Comparison of aerobic and anaerobic methods for the microbiological monitoring of chilled packaged meat during storage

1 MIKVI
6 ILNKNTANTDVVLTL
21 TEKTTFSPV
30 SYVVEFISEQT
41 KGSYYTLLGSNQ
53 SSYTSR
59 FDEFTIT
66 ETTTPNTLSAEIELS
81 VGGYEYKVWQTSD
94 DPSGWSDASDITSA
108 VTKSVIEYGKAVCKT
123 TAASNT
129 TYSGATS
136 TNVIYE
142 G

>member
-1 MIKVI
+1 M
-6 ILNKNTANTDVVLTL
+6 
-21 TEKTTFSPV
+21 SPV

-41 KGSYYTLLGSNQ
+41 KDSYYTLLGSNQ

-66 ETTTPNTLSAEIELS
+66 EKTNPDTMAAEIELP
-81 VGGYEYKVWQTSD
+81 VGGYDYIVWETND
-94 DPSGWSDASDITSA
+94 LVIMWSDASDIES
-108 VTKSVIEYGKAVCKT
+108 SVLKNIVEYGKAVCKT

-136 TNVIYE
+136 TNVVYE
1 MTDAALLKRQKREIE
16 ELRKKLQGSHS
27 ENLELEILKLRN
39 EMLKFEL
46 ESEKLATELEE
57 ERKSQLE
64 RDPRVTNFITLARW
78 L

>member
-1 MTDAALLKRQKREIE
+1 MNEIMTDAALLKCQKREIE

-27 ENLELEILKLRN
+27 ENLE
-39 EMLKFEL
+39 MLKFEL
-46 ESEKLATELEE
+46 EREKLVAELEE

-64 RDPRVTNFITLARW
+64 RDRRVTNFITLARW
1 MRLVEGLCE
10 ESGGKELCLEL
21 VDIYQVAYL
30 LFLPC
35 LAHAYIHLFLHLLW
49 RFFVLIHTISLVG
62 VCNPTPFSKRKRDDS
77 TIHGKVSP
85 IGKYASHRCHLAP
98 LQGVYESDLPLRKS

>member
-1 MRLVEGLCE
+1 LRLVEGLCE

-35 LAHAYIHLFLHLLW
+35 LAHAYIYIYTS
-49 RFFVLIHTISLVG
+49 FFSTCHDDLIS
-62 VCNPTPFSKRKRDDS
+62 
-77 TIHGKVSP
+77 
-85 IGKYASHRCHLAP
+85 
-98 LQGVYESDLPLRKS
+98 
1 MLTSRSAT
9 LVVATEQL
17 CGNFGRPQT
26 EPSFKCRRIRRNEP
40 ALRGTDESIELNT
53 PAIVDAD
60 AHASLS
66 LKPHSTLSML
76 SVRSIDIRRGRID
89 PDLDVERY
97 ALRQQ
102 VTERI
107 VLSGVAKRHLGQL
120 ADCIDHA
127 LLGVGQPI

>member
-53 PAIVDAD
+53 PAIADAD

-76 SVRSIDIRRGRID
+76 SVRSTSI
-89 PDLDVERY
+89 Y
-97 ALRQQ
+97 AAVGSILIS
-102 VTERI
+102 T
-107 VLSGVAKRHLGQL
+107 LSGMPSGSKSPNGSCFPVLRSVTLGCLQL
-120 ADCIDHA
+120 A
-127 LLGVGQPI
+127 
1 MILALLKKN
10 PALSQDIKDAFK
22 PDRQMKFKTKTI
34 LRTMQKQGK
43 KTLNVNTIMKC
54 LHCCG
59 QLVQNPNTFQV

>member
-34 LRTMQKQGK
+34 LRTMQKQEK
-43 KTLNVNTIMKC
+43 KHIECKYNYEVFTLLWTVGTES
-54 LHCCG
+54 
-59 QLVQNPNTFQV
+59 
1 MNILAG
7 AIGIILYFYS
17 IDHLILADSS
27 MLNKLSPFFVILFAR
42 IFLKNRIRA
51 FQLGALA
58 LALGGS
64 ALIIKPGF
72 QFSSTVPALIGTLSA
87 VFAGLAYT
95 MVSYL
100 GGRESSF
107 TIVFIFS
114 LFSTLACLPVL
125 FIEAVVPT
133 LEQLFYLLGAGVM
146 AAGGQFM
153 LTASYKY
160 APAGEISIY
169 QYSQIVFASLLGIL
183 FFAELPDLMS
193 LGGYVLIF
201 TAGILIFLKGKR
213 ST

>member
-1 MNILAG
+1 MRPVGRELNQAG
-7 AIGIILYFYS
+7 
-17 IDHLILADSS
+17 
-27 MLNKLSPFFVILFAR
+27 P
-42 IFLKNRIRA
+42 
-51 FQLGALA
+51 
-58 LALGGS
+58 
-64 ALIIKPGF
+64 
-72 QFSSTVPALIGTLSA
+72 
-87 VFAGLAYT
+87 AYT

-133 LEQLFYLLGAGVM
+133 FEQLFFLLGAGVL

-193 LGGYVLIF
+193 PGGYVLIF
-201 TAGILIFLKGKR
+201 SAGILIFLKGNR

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Aerobic and anaerobic plate counts were compared for routine monitoring of the microflora, dominated by lactic acid bacteria, developing on vacuum- and carbon dioxide-packaged raw meat during chilled storage. No statistical differences were observed between aerobic and anaerobic enumerations, made on plate count and blood agar plates, of the microflora developing on beef striploins packaged under vacuum or carbon dioxide during 14 weeks' storage at 0°C. With both techniques the spoilage microflora development differed between the two packaging regimes. The results indicate that there is no necessity for aerobic plate counts to be replaced by anaerobic plate counts in the routine microbiological examination of the spoilage microflora developing on chilled meats packaged under anoxic modified atmospheres.

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